All anglers and outdoors folks hold a special fascination for islands. When this magic is blended into a compact land mass rich in foliage, reachable only by boat (and that means no landing strip for small planes), and featuring an "Olde Florida" destination that offers wonderful food, libations, cool lodgings and loads of tours and activities for just about everyone, you're in for a memory-making experience. Cabbage Key rests on a delightful tripod-platform of an excellent restaurant, historic inn, and cottages, the original aspects dating back to the 1930's. So whether you come by boat for food and beverage or whether you stay on Cabbage Key, you cannot go wrong.
The historic inn-or "old house", as some call it, is the epicenter of the operation as it sits on a bluff of shell mound overlooking the marina, gift shop, and arriving guests plus visitors. The inn itself has six remodeled rooms which wrap around the restaurant. I was fortunate to be able to get one of the rooms with an excellent waterfront view. The room was furnished in nautical, Olde Florida renderings and featured a king-sized bed, convertible couch, vibrant air conditioning, plus much more.
And the best part was that the restaurant — open for breakfast lunch, and dinner — was a dozen steps away and perhaps a hundred yards from where my guide Captain Eric Flett would pick me up for two days of fishing. The corner table near my room became the customary spot to eat hearty traditional breakfasts, and peel-shrimp or cheese burger lunches. In the evening the dining room switched to the rear of the Inn where I dined on some excellent grouper and tripletail entrees.
Cabbage Key offers seven stand-alone cottages. All are spacious, striking, well-placed and capable of handling anywhere from a couple to a family-sized group. The cottages are away from the center of activity-especially the hungry lunchtime boaters — and offer more a measure of seclusion.
The on-island recreation afforded me some long nature paths for exercise as well as a wooden vista tower from where I was able to take some panoramic photographs. On my walk I spotted a pair of otters, loads of ducks, a tortoise, and some big egrets. When I spent some time at the gift shop for a chat, I found out that Cabbage Key can help with skiff rentals as well as arrange a day of beaching on nearby Cayo Costa Key.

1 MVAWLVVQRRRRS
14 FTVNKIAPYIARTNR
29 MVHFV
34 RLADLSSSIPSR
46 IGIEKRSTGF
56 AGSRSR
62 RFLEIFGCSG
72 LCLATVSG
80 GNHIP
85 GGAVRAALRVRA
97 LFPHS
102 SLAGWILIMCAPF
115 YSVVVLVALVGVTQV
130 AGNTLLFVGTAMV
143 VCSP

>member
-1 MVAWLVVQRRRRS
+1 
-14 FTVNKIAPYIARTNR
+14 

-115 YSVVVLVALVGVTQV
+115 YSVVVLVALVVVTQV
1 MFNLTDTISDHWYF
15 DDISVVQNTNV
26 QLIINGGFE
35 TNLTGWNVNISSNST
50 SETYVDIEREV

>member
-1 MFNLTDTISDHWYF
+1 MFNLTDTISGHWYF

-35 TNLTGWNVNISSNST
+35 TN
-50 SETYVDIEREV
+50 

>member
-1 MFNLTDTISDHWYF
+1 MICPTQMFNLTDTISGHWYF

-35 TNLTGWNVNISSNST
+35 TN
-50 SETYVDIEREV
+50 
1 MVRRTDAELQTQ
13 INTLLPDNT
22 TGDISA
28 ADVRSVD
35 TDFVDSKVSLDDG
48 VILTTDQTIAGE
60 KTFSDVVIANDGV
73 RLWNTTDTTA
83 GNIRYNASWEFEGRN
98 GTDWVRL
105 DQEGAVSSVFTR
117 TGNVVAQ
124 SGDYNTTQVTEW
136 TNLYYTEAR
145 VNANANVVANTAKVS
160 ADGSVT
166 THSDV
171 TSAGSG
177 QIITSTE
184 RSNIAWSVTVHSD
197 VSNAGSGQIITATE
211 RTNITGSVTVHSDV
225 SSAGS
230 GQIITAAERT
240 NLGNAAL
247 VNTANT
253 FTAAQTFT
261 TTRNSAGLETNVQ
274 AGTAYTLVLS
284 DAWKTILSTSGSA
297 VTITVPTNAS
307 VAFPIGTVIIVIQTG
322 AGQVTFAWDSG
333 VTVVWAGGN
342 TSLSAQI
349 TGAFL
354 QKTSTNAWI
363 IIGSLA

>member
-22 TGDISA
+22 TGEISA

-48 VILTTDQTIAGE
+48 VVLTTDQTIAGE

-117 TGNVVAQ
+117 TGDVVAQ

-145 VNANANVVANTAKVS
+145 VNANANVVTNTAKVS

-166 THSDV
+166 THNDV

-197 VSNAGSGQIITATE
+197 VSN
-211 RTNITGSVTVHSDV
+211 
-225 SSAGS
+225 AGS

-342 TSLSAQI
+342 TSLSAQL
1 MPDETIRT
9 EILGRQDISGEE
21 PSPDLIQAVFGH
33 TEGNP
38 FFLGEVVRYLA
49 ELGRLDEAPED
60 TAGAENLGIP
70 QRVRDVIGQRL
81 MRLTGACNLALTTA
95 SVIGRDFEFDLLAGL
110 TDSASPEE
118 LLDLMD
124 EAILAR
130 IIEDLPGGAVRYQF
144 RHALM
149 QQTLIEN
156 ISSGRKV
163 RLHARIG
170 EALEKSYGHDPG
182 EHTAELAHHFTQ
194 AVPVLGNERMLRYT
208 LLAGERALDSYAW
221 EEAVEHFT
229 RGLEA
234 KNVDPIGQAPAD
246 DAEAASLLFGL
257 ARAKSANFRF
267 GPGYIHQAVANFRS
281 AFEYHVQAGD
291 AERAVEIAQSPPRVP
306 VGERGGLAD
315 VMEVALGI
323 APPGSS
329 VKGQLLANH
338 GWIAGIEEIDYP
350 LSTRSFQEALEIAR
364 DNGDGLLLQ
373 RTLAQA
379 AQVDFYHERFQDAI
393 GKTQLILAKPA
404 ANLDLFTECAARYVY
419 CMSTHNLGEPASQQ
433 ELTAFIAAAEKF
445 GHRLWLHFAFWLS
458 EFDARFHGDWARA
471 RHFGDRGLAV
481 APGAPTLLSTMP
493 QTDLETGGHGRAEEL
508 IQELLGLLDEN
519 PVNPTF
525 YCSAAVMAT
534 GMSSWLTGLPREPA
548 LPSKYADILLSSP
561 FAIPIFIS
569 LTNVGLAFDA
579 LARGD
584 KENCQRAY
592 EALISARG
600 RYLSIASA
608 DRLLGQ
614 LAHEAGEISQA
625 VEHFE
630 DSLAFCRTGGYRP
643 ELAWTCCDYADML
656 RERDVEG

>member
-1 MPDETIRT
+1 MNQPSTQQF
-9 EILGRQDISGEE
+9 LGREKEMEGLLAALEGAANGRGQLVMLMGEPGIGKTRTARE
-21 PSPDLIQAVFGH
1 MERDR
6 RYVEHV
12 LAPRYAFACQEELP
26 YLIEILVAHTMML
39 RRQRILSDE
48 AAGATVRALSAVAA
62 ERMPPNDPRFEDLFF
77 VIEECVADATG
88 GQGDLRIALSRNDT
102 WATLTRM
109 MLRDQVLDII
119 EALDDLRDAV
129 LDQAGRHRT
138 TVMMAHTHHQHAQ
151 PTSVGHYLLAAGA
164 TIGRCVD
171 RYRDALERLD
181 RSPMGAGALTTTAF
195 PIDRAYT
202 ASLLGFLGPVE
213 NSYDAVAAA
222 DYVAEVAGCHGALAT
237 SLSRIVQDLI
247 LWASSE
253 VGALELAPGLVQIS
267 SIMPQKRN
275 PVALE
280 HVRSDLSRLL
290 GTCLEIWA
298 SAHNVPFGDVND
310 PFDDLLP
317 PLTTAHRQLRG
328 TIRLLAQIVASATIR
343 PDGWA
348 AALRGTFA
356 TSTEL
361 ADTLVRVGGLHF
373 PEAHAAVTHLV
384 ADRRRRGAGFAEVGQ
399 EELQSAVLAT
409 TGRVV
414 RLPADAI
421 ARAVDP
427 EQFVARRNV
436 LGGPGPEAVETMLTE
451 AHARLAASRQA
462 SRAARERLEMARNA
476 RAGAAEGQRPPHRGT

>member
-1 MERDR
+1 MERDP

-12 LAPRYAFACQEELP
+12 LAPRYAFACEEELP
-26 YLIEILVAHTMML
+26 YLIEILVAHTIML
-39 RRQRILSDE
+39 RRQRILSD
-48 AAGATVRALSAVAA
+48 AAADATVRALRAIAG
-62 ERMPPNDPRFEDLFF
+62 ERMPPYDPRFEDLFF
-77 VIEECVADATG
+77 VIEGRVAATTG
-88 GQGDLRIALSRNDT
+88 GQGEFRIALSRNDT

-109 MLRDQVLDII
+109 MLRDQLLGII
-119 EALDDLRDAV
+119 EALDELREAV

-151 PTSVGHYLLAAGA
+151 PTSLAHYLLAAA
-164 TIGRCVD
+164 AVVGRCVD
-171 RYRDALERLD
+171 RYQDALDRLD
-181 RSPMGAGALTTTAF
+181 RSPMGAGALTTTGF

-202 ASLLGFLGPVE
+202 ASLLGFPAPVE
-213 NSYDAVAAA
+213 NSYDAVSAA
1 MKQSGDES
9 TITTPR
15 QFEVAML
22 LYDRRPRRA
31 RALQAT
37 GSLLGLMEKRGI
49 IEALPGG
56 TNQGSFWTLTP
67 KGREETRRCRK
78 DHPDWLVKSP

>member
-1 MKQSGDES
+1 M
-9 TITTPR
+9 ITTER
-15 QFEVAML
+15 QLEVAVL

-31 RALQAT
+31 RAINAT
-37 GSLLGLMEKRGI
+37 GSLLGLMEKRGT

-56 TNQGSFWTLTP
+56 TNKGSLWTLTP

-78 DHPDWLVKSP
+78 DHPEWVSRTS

My arrival day passed quickly and I was happy to start my next morning fishing with Captain Erik Flett. Erik arrived in his spiffy Lake and Bay skiff coupled with a large Yamaha outboard — this was a rig that would get us around extensive Pine Island Sound with speed and comfort.
We began our day fishing the beaches of Cayo Costa and caught some nice snook and a gator trout pitching whitebait to sighted fish. When the fish wised up, we tried a bunch of islands and saw many snook — but no takers. Erik was committed to moving until we got the right combination of current, wind, and enough turbidity to relax the snook. We hit the jackpot against Pine Island when I fought and released a seventeen pound snook. Six more snook of smaller size were caught along with a redfish. I asked Erik if we could catch a trout to complete a West Coast Slam — and we had that accomplished in one half an hour.
We finished the day fishing some docks where we caught another four snook as well as hooking a giant "linesider" at least 20 pounds that cut Eric's leader.
The results of the second day were consistent as well. We started in a different area and caught four snook to 12 pounds. We explored some other spots, catching a few more snook, but had to be back at Cabbage Key at 1 p.m.
On our way in, Erik told me of some superb spots for juvenile tarpon that would be responsive to a well-presented fly. As we said goodbye, I was already thinking about what dates — and how quickly-would I be returning.